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Applying a circular economy approach to valorize spent coffee grounds

Applying a circular economy approach to valorize spent coffee grounds
Applying a circular economy approach to valorize spent coffee grounds
The Coffee industry faces a range of sustainability issues including energy demand, waste management and greenhouse gas (GHG) emissions. This study develops and analyses an experimental WTE proposal using an independent Coffee Company’s integrated energy-waste management strategy, to achieve a circular economy (CE) system: treatment and reuse of spent coffee grounds (SCG) to fuel the roasting-phase. The SCG’s chemical properties and combustion characteristics were determined using international standard methods and evaluated against conventional fuels to establish their energetic-potential; this included elemental composition, thermochemical behaviour, higher heating value (HHV) and carbon dioxide emissions (CO2e). A Life Cycle Analysis approach was utilised to calculate the CO2 emissions for each fuel sample and roasting scenario, demonstrative of the roasting-phase and representative of Scope 1 emissions. The SCG were more energetic than conventional-biomass, however, less than fossil fuels. SCG utilisation achieved carbon savings of 5.06 kg CO2e / kg-1 fuel for each batch roasted compared to a conventional approach, and a further 0.77kg CO2e / kg-1fuel for each batch roasted resulting from integrated subsystems (total 5.83 kg CO2e / kg-1 fuel). SCG high nitrogen concentration may still cause concerns about GHG emissions. The integrated energy-waste management strategy facilitates industrial symbiosis, clearly achieving waste reduction by exercising CE characteristics, namely ‘resource-sharing’ and ‘increased cooperation’ between coffee roasteries and shops, enabled by zero-waste principles and Coffee Company’s reverse-logistic Product Service Model. Recovering value from SCG as part of the coffee supply chain shows significant promise towards achieving a CE system, indicated by reduced raw material extraction, waste generation and CO2 emissions.
Circular Economy, Greenhouse gas, Waste management, Waste to energy, spent coffee grounds
0921-3449
Mayson, Sarah
74f2da59-9044-46d9-ab93-c1fb14623d2e
Williams, Ian
c9d674ac-ee69-4937-ab43-17e716266e22
Mayson, Sarah
74f2da59-9044-46d9-ab93-c1fb14623d2e
Williams, Ian
c9d674ac-ee69-4937-ab43-17e716266e22

Mayson, Sarah and Williams, Ian (2021) Applying a circular economy approach to valorize spent coffee grounds. Resources, Conservation and Recycling, 172, [105659]. (doi:10.1016/j.resconrec.2021.105659).

Record type: Article

Abstract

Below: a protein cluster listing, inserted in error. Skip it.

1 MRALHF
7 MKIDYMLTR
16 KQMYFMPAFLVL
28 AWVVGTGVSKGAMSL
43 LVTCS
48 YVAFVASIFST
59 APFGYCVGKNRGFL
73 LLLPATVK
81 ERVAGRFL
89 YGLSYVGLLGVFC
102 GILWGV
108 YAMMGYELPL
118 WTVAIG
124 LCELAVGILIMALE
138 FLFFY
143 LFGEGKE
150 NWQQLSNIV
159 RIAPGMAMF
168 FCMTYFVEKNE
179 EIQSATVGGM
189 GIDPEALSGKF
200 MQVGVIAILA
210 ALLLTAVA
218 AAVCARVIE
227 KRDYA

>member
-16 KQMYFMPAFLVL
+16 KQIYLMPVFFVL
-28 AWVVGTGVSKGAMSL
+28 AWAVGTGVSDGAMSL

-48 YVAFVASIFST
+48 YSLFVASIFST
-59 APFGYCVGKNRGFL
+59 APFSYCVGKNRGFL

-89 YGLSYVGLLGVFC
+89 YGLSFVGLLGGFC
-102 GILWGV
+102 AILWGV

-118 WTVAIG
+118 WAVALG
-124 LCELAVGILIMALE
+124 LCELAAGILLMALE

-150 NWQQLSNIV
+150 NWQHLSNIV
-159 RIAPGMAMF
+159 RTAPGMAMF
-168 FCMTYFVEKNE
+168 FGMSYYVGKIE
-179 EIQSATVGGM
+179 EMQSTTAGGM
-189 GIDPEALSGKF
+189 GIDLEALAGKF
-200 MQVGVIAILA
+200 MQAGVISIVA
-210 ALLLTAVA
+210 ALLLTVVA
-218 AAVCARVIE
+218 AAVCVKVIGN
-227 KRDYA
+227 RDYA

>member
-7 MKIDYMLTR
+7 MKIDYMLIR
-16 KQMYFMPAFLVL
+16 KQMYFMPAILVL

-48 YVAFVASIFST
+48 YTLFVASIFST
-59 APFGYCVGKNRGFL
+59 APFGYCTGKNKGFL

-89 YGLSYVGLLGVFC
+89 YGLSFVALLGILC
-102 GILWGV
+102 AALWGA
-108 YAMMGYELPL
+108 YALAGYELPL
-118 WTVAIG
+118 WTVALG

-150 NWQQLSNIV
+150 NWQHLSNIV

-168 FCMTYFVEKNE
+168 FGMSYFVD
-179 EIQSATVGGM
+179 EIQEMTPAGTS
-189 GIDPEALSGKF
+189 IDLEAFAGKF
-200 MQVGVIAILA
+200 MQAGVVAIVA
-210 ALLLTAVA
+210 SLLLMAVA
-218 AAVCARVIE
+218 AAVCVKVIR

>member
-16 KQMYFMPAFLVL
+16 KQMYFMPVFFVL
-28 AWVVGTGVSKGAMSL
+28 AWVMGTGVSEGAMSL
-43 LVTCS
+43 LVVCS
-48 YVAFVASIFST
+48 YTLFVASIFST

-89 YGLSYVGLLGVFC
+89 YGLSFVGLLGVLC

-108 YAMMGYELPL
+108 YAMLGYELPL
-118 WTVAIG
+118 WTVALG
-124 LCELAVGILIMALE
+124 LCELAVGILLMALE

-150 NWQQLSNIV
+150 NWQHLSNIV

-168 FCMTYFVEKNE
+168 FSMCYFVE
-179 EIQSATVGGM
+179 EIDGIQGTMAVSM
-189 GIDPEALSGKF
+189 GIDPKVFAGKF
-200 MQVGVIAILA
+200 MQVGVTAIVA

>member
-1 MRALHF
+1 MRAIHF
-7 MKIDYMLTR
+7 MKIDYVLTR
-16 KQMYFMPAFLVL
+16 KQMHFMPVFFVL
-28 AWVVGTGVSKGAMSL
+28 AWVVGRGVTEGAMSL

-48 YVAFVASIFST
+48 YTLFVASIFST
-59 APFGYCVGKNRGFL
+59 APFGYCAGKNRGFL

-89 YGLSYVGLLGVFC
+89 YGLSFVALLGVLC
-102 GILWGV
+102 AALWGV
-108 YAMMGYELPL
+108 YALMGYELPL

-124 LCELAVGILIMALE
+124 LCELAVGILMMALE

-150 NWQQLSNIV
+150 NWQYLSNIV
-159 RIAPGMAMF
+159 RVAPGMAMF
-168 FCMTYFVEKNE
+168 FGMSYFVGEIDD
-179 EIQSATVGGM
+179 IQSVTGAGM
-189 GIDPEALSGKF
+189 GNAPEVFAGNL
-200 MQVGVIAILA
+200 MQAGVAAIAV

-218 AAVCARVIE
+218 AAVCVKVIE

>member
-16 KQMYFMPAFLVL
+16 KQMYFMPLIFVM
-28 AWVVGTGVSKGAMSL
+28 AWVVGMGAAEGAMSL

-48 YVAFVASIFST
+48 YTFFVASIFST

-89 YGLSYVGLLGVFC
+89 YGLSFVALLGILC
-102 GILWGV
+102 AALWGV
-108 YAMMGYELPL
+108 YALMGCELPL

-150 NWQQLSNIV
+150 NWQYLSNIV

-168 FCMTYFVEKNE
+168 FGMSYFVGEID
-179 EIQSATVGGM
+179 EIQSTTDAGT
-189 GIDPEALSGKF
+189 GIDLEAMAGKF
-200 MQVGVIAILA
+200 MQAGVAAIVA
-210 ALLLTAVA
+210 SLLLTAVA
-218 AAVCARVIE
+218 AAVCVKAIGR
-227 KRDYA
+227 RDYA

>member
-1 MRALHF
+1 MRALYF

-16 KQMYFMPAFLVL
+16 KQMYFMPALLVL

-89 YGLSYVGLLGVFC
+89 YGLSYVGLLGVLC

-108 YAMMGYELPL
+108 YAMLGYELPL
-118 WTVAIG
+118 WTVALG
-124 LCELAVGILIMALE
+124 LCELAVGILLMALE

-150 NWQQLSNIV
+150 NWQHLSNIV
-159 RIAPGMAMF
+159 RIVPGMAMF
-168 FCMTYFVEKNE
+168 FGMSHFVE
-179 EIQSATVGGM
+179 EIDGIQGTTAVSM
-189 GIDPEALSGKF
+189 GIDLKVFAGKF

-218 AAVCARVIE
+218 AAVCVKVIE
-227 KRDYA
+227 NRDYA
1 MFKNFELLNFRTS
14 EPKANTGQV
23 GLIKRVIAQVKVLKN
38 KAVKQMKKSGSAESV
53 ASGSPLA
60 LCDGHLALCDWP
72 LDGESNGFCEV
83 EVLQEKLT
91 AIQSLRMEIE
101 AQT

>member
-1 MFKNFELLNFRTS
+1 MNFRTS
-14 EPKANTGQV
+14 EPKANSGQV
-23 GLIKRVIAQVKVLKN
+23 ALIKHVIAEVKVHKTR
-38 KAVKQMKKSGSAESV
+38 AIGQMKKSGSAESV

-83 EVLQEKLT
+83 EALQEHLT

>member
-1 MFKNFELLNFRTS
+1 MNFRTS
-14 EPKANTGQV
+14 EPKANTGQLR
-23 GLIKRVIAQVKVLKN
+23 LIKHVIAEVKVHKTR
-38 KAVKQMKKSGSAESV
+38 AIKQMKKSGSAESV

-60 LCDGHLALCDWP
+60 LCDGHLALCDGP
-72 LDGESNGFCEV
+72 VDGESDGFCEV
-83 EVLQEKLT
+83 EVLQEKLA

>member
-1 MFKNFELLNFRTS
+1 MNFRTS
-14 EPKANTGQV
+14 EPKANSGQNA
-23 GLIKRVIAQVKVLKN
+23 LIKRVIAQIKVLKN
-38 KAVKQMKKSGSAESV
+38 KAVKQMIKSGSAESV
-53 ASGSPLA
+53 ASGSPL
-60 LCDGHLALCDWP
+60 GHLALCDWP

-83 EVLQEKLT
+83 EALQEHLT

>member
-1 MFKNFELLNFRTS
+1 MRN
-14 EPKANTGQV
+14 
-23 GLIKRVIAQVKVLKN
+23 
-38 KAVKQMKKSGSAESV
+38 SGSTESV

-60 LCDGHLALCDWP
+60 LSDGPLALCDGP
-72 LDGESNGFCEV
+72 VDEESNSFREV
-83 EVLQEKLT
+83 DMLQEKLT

The Coffee industry faces a range of sustainability issues including energy demand, waste management and greenhouse gas (GHG) emissions. This study develops and analyses an experimental WTE proposal using an independent Coffee Company’s integrated energy-waste management strategy, to achieve a circular economy (CE) system: treatment and reuse of spent coffee grounds (SCG) to fuel the roasting-phase. The SCG’s chemical properties and combustion characteristics were determined using international standard methods and evaluated against conventional fuels to establish their energetic-potential; this included elemental composition, thermochemical behaviour, higher heating value (HHV) and carbon dioxide emissions (CO2e). A Life Cycle Analysis approach was utilised to calculate the CO2 emissions for each fuel sample and roasting scenario, demonstrative of the roasting-phase and representative of Scope 1 emissions. The SCG were more energetic than conventional-biomass, however, less than fossil fuels. SCG utilisation achieved carbon savings of 5.06 kg CO2e / kg-1 fuel for each batch roasted compared to a conventional approach, and a further 0.77kg CO2e / kg-1fuel for each batch roasted resulting from integrated subsystems (total 5.83 kg CO2e / kg-1 fuel). SCG high nitrogen concentration may still cause concerns about GHG emissions. The integrated energy-waste management strategy facilitates industrial symbiosis, clearly achieving waste reduction by exercising CE characteristics, namely ‘resource-sharing’ and ‘increased cooperation’ between coffee roasteries and shops, enabled by zero-waste principles and Coffee Company’s reverse-logistic Product Service Model. Recovering value from SCG as part of the coffee supply chain shows significant promise towards achieving a CE system, indicated by reduced raw material extraction, waste generation and CO2 emissions.

Text
Mayson&WilliamsResubmission2-clean - Accepted Manuscript
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More information

Accepted/In Press date: 27 April 2021
e-pub ahead of print date: 26 May 2021
Published date: 1 September 2021
Additional Information: Publisher Copyright: © 2021 Copyright: Copyright 2021 Elsevier B.V., All rights reserved.
Keywords: Circular Economy, Greenhouse gas, Waste management, Waste to energy, spent coffee grounds

Identifiers

Local EPrints ID: 450066
URI: http://eprints.soton.ac.uk/id/eprint/450066
ISSN: 0921-3449
PURE UUID: c9c5529e-f021-448e-9cc2-93b0886e2cc4
ORCID for Ian Williams: ORCID iD orcid.org/0000-0002-0121-1219

Catalogue record

Date deposited: 07 Jul 2021 16:32
Last modified: 26 Nov 2021 02:49

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Contributors

Author: Sarah Mayson
Author: Ian Williams ORCID iD

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